Bird of the Month

Yellow-rumped Warbler

Setophaga coronata

General description:

The Cornell Lab’s All About Birds website states that the Yellow-rumped Warbler is a large warbler. That of course, is relative, as this warbler is only five inches long, about the size of a Black-capped Chickadee. During spring and summer, this is one of our most handsome of songbirds. The male of the western subspecies, called the Audubon’s Warbler (the eastern subspecies is the Myrtle Warbler) has a black eye band, yellow chin, yellow on the top of head and sides, and, of course, a yellow rump on the top side. This yellow rump patch, however, is not always obvious, so look for the other yellow areas. The rest of the bird is a handsome mix of charcoal, gray and white.

Behavior and Habitat

Like other warblers, the Yellow-rumped Warbler is an insect predator, often sallying forth to catch insects on the wing with great agility. It is mostly a bird of the mixed coniferous forests and is usually only found at Camas during spring migration.

It prefers brushy or tree-filled habitat and is seldom found far from this cover.

Similar Species

There are several birds that will move through Camas NWR during the spring migration that are similar to the Yellow-rumped Warbler. The Magnolia Warbler and Townsend’s Warbler are likely to be the most common of these. The yellow chin and black mask of the Yellow-rumped Warbler are distinctive though.

Cool Facts

Although they are primarily insect eaters during the summer months, during fall migration and winter that changes. According to the All About Birds website, “On migration and in winter they eat great numbers of fruits, particularly bayberry and wax myrtle, which their digestive systems are uniquely suited among warblers to digest. The habit is one reason why Yellow-rumped Warblers winter so much farther north than other warbler species. Other commonly eaten fruits include juniper berries, poison ivy, poison oak, greenbrier, grapes, Virginia creeper, and dogwood. They eat wild seeds such as from beach grasses and goldenrod, and they may come to feeders, where they'll take sunflower seeds, raisins, peanut butter, and suet.”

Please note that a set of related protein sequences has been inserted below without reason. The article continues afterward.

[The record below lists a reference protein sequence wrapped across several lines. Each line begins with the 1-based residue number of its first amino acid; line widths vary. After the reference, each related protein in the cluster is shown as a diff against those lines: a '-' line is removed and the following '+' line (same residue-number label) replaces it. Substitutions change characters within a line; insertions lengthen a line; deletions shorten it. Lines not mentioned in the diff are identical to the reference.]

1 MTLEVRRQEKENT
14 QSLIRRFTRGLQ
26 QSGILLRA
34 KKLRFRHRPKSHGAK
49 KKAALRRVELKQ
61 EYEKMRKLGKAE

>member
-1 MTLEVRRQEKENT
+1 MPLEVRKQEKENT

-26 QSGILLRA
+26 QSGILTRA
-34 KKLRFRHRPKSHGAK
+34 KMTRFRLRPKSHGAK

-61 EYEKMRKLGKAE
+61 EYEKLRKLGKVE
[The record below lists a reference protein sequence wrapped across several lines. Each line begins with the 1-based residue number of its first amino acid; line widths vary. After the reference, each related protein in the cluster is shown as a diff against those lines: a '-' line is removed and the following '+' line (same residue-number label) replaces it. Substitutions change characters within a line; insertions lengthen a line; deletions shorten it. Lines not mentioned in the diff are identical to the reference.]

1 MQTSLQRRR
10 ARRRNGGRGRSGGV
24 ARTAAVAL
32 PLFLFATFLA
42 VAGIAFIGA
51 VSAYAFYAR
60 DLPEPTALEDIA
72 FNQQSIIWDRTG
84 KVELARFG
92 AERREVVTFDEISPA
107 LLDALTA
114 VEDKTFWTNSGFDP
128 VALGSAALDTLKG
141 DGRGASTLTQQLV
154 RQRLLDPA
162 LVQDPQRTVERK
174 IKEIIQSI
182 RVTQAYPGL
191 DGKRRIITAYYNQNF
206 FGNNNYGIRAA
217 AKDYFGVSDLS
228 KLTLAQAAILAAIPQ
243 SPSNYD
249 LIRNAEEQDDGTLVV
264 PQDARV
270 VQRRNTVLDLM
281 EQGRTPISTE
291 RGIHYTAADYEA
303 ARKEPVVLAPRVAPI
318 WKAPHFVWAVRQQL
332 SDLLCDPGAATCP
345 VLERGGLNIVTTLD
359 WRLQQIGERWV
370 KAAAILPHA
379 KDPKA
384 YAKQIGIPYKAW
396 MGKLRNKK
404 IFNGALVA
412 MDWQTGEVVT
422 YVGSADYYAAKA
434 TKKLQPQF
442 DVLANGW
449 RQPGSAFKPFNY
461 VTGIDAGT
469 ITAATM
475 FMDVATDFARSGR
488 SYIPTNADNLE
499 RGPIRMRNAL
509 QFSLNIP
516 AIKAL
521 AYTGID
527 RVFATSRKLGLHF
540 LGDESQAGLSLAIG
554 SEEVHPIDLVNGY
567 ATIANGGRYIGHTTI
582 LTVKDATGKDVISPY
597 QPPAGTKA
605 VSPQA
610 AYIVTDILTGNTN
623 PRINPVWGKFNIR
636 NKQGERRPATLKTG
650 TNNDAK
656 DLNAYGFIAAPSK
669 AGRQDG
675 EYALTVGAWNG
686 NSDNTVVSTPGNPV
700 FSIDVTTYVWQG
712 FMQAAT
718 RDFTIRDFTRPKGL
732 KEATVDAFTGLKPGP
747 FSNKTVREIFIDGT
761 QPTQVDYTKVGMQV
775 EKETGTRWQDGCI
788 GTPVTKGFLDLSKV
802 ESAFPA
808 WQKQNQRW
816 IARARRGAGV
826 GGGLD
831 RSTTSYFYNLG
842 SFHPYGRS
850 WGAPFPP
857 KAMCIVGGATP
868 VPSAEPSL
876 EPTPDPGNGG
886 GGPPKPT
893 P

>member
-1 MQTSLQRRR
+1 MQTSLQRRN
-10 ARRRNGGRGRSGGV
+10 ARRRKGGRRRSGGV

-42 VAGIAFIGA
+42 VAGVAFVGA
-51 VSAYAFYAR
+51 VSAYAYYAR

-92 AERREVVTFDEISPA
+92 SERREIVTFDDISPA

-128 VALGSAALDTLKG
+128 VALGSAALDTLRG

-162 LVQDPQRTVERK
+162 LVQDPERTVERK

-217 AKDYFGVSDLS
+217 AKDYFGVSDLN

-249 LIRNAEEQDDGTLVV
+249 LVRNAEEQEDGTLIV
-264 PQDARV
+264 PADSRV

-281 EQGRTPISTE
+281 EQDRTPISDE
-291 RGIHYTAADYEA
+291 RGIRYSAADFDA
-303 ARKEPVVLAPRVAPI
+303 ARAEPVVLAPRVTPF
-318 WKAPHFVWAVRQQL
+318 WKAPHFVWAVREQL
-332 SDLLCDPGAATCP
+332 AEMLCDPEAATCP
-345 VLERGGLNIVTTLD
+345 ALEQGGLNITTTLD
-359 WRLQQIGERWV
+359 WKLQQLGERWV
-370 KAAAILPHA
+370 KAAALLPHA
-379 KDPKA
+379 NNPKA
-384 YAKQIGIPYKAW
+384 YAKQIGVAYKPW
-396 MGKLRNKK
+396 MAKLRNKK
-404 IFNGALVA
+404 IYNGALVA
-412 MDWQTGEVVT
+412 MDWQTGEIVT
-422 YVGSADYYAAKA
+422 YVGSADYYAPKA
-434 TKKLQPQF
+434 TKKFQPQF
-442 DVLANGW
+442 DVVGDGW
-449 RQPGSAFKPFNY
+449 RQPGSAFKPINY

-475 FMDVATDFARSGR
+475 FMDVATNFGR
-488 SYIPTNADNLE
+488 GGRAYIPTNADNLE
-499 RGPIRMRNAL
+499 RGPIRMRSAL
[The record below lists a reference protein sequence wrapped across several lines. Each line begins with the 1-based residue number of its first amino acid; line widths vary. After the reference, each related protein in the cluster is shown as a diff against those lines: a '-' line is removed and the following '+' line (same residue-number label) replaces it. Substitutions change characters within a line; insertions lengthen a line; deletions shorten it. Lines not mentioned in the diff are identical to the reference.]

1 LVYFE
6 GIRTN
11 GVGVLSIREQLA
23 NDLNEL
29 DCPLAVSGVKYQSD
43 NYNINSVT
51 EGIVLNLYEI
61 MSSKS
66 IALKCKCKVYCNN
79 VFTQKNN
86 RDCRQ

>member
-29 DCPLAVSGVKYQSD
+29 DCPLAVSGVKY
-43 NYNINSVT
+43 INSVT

When and where found at Camas NWR:

You will find Yellow-rumped Warblers during the spring migration in the shelterbelts and tree rows.


“Yellow-rumped Warblers are common and widespread, and populations are generally stable though they experienced a small decline from 1966 to 2015, according to the North American Breeding Bird Survey. Partners in Flight estimates a global breeding population of 130 million with 58% spending some part of the year in the U.S., 71% in Canada, and 31% wintering in Mexico. The species rates a 6 out of 20 on the Continental Concern Score and are not on the 2016 State of North America's Birds' Watch List. Migrating Yellow-rumped Warblers, like many migrants, are frequently killed in collisions with radio towers, buildings, and other obstructions.”  

Text by Terry Thomas. Source:

Photo by Terry Thomas